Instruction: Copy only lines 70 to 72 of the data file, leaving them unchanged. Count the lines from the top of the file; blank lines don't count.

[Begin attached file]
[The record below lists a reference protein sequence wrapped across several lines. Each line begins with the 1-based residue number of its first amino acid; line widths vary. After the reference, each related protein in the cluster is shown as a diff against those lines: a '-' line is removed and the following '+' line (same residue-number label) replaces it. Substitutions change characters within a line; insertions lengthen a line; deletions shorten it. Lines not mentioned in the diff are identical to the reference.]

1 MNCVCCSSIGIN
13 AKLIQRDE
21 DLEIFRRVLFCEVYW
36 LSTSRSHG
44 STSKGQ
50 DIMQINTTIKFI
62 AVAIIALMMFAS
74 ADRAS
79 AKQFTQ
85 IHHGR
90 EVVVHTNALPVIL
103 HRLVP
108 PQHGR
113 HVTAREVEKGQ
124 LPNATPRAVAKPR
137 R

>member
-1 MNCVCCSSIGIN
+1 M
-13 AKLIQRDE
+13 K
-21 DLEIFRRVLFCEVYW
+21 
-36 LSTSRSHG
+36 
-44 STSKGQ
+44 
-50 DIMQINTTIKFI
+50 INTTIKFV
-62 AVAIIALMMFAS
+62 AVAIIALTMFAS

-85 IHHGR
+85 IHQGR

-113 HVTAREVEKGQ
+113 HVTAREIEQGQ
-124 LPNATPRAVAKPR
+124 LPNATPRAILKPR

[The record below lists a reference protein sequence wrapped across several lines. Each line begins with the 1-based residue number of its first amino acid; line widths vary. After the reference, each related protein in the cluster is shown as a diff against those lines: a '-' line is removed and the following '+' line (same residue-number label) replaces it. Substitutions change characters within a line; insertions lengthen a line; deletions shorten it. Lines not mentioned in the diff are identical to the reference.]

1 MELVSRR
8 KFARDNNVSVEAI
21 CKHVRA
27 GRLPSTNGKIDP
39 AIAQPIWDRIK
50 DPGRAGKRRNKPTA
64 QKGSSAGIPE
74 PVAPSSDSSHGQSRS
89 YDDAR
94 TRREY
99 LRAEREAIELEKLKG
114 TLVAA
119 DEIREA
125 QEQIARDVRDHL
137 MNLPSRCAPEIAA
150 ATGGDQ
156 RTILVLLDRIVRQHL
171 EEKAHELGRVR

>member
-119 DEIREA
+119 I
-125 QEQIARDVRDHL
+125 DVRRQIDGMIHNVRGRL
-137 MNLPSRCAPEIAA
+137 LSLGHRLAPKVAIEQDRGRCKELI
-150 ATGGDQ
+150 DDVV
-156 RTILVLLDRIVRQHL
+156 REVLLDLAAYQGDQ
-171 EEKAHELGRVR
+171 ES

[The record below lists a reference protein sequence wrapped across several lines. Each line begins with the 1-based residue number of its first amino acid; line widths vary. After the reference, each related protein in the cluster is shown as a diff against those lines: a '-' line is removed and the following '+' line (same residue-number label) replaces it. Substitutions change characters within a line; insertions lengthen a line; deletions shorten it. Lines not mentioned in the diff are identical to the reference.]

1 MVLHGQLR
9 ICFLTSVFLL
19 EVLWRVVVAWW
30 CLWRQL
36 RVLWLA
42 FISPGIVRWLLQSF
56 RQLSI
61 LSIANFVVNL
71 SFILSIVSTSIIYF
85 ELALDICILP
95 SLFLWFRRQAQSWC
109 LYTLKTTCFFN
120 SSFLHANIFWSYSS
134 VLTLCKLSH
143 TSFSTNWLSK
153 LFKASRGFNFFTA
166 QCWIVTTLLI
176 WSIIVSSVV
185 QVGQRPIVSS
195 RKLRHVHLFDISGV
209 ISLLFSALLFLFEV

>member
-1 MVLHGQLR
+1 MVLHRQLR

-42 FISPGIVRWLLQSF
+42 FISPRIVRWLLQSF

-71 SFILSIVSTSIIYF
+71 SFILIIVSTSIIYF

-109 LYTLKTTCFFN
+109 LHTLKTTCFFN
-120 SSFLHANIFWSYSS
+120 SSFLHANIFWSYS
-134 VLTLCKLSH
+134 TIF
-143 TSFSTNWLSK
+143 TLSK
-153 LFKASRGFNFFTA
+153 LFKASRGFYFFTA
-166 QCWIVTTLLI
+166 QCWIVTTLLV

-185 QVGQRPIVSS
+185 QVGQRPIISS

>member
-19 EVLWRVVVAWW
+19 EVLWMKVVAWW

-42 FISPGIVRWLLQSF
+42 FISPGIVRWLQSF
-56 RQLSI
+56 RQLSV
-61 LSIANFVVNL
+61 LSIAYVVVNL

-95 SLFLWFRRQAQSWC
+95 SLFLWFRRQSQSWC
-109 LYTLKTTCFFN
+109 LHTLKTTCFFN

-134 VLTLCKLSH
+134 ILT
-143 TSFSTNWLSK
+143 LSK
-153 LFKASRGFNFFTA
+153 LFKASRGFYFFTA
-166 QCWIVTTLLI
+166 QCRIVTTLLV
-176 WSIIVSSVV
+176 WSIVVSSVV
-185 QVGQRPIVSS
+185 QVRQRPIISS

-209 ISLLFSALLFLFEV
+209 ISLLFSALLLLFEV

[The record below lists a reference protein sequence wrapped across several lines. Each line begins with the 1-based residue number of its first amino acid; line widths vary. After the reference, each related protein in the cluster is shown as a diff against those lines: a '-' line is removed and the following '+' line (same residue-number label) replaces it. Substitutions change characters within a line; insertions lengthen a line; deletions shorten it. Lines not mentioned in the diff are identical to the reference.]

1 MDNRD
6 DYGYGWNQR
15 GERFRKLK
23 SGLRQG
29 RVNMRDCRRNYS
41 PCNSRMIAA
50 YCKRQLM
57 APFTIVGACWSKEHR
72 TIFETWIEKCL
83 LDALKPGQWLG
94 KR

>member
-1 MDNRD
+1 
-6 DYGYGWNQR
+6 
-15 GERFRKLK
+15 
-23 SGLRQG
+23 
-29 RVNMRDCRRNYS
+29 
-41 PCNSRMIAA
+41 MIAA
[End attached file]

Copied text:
+171 ES

[The record below lists a reference protein sequence wrapped across several lines. Each line begins with the 1-based residue number of its first amino acid; line widths vary. After the reference, each related protein in the cluster is shown as a diff against those lines: a '-' line is removed and the following '+' line (same residue-number label) replaces it. Substitutions change characters within a line; insertions lengthen a line; deletions shorten it. Lines not mentioned in the diff are identical to the reference.]

1 MVLHGQLR